Inheritance tax (IHT to its friends) is an odd tax. It doesn’t raise a lot of money; £2.7 billion in 2010-11 according to HM Revenue and Customs, which sounds like a lot of money but was only 0.65 per cent of total UK tax revenues. It also has plenty of loopholes. The most important are the seven-year rule (it doesn’t catch anything given away more than seven years before the death of the donor), an exemption on transfers between spouses, and the nil-rate band which taxes at 0 per cent anything up to a specified threshold, currently £325,000 per individual. The combination of the seven-year rule and the nil-rate band mean that it’s largely an optional tax, hitting the well- and comfortably-off who are disorganised; indeed, the joke in tax classes is that it’s a charge on those who hate their relations more than the Revenue.
So – if the news that IHT is to bear the burden of increasing resources to pay for the new ‘social care cap’ in England is right (see BBC News here, and Sunday’s Telegraph here) – the upshot is rather confusing. An additional tax burden will be imposed on residents of all parts of the UK, including Scotland, Wales and Northern Ireland as well as England – to pay for a benefit only to be experienced in England. That is anomalous.
There are two ways to resolve this problem. One is to allocate shares of the extra tax revenues so generated to devolved governments in Scotland, Wales and Northern Ireland, since social care for the elderly is a devolved function. That is attractive, and would be the sort of approach sought by Quebec, where the long-standing demand of the provincial government has been to call for an ‘opt out with compensation’ from expansions of the Canadian federal government’s social programmes. However, that might not be in devolved governments’ best interests – the tax base that supports inheritance tax revenues is driven by property values, and so hugely skewed toward southern England. (In Scotland, according to GERS, it only generated 0.4 per cent of total tax revenues in 2010-11. It’s only 0.37 per cent in Wales according to the Silk Commission report, and 0.33 per cent in Northern Ireland, according to the Northern Ireland Net Fiscal Balance Report.) Getting those extra tax revenues from the tax base in Scotland, Wales or Northern Ireland would in fact mean a larger share of a smaller cake. That’s all the worse for Scotland and Northern Ireland given their ageing populations.
The alternative approach would be to let the Barnett formula take the strain, and allocate to devolved governments their consequential share of increased UK Government spending in England. This is what Barnett is meant to do, after all – allocate consequential shares of spending on ‘comparable’ functions in England to devolved governments. It appears that the increased IHT revenue will only bear part of the cost of increasing resources for the care cap, so the rest will presumably come from general taxation anyway. Using Barnett would in fact put rather more funds into the hands of devolved governments, albeit at the expense of English taxpayers, but in a way that accomplishes a form of equity in distributing shares of the cost of the English policy across the UK.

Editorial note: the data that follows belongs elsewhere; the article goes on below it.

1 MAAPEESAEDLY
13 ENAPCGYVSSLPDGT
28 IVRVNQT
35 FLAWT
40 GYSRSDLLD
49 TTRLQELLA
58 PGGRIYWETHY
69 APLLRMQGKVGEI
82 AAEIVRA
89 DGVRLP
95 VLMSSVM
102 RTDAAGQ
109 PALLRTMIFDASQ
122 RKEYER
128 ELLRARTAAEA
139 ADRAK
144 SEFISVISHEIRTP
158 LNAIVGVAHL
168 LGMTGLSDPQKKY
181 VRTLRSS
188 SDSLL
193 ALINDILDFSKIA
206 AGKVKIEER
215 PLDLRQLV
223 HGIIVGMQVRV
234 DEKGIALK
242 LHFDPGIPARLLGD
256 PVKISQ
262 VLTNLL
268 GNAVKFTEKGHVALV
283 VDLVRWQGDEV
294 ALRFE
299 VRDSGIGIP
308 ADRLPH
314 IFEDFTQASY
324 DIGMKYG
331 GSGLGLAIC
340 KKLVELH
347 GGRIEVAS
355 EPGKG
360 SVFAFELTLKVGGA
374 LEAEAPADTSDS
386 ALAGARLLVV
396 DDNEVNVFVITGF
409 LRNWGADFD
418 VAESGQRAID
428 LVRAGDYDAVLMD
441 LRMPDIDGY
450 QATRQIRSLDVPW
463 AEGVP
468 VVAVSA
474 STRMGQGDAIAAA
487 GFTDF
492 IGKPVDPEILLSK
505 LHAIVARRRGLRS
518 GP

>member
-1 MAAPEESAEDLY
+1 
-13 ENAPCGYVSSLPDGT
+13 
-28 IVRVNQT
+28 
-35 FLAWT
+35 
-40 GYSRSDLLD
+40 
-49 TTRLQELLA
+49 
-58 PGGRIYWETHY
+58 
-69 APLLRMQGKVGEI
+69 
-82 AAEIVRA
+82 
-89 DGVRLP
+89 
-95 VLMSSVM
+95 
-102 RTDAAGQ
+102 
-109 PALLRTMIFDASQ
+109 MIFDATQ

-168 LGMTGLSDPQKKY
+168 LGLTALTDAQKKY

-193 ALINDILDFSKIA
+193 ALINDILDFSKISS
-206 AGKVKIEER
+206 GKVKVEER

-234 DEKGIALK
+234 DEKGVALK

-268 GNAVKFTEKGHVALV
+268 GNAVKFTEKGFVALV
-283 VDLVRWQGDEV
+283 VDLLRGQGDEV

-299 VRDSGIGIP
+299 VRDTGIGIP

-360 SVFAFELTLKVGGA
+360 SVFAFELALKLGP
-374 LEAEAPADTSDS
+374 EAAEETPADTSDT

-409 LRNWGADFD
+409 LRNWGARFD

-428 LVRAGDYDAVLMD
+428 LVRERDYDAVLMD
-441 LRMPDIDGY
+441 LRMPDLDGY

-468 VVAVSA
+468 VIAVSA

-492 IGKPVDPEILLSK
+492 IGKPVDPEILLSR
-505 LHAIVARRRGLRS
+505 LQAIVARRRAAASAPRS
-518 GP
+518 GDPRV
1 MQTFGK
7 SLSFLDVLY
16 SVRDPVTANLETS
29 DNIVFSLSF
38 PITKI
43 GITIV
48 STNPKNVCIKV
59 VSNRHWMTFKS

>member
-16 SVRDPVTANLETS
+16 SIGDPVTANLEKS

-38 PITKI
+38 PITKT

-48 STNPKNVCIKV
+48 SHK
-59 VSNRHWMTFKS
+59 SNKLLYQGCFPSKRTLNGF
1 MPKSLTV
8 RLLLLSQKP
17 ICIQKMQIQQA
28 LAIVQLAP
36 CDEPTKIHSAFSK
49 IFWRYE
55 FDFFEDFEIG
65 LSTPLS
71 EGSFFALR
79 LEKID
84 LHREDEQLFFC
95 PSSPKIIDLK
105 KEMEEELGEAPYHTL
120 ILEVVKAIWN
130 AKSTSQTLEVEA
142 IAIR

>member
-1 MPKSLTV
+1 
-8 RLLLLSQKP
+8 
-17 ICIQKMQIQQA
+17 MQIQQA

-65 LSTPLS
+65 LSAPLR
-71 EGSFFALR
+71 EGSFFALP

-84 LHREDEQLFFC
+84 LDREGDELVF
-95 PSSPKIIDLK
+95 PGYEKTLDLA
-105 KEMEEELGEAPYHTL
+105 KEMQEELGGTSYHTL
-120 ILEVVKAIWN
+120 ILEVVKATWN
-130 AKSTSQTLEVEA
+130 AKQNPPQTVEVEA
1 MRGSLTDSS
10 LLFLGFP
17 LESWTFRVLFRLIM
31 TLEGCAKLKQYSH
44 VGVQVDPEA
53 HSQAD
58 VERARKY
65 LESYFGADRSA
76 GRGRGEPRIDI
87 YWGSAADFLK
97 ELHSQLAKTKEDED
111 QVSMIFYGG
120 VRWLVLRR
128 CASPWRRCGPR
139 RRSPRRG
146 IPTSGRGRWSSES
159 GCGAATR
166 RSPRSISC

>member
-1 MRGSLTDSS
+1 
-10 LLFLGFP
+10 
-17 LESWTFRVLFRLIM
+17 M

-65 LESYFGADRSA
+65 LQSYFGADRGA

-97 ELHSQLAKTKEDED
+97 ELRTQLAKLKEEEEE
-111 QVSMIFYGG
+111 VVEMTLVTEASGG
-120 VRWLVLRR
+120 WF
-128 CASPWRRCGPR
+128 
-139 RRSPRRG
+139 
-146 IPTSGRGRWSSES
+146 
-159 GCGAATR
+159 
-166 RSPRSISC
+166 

If the latter is the approach to be taken, it should form part of the Department of Health’s formal announcement. The pre-announcement briefings have suggested a UK-wide tax to fund a purely English policy, which may make electoral sense for the Conservatives but not much constitutional sense (and that’s without judging whether this policy approach is in fact right or not – given that it has been criticised by Andrew Dilnot as well as Labour spokespeople). It looks rather like the sort of high-handed approach from Whitehall that has been all too common in the past – and which in the present context strengthens arguments for independence in Scotland. (Of course, it also sits on top of the UK Government’s exclusion of claims for attendance allowance from beneficiaries of that policy after free long-term care for the elderly was introduced.) It also suggests that a more nuanced approach to welfare devolution may be hard to implement, because doing so is beyond Whitehall’s habitual ways of working.
What this is not is a case for devolving inheritance tax. IHT is one of few taxes emphatically not suitable for devolution on fiscal grounds. Experience in both Canada and Australia of transferring the death/estates duty tax base to the provinces/states was that within a decade, tax competition between the various governments drove the rate of tax to zero across the whole country. There are few cases where the evidence of fiscal competition cannibalising a tax base is so clear.
Thinking about social care costs is actually a tricky challenge. It involves redistribution across time as well as space. At present, devolved governments have the responsibility for providing care, but not the policy or legal instruments to secure its funding. The way the UK Government has ploughed ahead making policy for England with so little regard for the position of devolved governments has done it few favours.